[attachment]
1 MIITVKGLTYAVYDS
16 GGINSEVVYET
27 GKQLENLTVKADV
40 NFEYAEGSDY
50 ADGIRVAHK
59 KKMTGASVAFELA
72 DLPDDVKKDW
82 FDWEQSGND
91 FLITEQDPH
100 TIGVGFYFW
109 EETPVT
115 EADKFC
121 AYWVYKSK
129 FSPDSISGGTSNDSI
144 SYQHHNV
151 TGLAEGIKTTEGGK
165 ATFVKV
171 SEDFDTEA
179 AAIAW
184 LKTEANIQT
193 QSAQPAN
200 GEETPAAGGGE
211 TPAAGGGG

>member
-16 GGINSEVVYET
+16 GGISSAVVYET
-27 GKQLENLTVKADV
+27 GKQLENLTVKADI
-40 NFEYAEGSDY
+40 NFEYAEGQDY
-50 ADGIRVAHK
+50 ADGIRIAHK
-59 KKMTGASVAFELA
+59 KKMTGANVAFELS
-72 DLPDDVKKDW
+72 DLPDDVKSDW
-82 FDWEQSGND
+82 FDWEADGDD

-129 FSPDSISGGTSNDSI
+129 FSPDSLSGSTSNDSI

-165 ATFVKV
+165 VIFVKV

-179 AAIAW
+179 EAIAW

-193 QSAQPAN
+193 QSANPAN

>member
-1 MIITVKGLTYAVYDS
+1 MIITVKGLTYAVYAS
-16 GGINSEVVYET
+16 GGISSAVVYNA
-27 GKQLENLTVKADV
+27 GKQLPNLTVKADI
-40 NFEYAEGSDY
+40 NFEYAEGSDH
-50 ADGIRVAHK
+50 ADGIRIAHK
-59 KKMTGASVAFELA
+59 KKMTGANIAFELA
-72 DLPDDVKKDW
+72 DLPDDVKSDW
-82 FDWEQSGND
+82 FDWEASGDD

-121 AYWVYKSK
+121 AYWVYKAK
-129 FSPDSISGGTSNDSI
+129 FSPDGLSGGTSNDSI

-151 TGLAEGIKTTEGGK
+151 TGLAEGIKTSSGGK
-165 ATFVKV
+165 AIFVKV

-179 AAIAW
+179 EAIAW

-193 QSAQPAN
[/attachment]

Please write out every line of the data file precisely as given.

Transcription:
1 MIITVKGLTYAVYDS
16 GGINSEVVYET
27 GKQLENLTVKADV
40 NFEYAEGSDY
50 ADGIRVAHK
59 KKMTGASVAFELA
72 DLPDDVKKDW
82 FDWEQSGND
91 FLITEQDPH
100 TIGVGFYFW
109 EETPVT
115 EADKFC
121 AYWVYKSK
129 FSPDSISGGTSNDSI
144 SYQHHNV
151 TGLAEGIKTTEGGK
165 ATFVKV
171 SEDFDTEA
179 AAIAW
184 LKTEANIQT
193 QSAQPAN
200 GEETPAAGGGE
211 TPAAGGGG

>member
-16 GGINSEVVYET
+16 GGISSAVVYET
-27 GKQLENLTVKADV
+27 GKQLENLTVKADI
-40 NFEYAEGSDY
+40 NFEYAEGQDY
-50 ADGIRVAHK
+50 ADGIRIAHK
-59 KKMTGASVAFELA
+59 KKMTGANVAFELS
-72 DLPDDVKKDW
+72 DLPDDVKSDW
-82 FDWEQSGND
+82 FDWEADGDD

-129 FSPDSISGGTSNDSI
+129 FSPDSLSGSTSNDSI

-165 ATFVKV
+165 VIFVKV

-179 AAIAW
+179 EAIAW

-193 QSAQPAN
+193 QSANPAN

>member
-1 MIITVKGLTYAVYDS
+1 MIITVKGLTYAVYAS
-16 GGINSEVVYET
+16 GGISSAVVYNA
-27 GKQLENLTVKADV
+27 GKQLPNLTVKADI
-40 NFEYAEGSDY
+40 NFEYAEGSDH
-50 ADGIRVAHK
+50 ADGIRIAHK
-59 KKMTGASVAFELA
+59 KKMTGANIAFELA
-72 DLPDDVKKDW
+72 DLPDDVKSDW
-82 FDWEQSGND
+82 FDWEASGDD

-121 AYWVYKSK
+121 AYWVYKAK
-129 FSPDSISGGTSNDSI
+129 FSPDGLSGGTSNDSI

-151 TGLAEGIKTTEGGK
+151 TGLAEGIKTSSGGK
-165 ATFVKV
+165 AIFVKV

-179 AAIAW
+179 EAIAW

-193 QSAQPAN